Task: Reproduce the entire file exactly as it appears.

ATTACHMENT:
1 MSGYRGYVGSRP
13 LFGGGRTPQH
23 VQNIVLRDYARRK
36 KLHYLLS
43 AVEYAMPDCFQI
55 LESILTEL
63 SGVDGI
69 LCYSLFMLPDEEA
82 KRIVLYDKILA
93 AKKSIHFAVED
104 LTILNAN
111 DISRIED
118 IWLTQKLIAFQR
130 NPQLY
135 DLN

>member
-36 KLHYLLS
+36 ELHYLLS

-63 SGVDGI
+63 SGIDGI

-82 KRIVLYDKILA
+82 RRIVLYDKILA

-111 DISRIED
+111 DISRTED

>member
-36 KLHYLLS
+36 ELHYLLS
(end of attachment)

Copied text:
1 MSGYRGYVGSRP
13 LFGGGRTPQH
23 VQNIVLRDYARRK
36 KLHYLLS
43 AVEYAMPDCFQI
55 LESILTEL
63 SGVDGI
69 LCYSLFMLPDEEA
82 KRIVLYDKILA
93 AKKSIHFAVED
104 LTILNAN
111 DISRIED
118 IWLTQKLIAFQR
130 NPQLY
135 DLN

>member
-36 KLHYLLS
+36 ELHYLLS

-63 SGVDGI
+63 SGIDGI

-82 KRIVLYDKILA
+82 RRIVLYDKILA

-111 DISRIED
+111 DISRTED

>member
-36 KLHYLLS
+36 ELHYLLS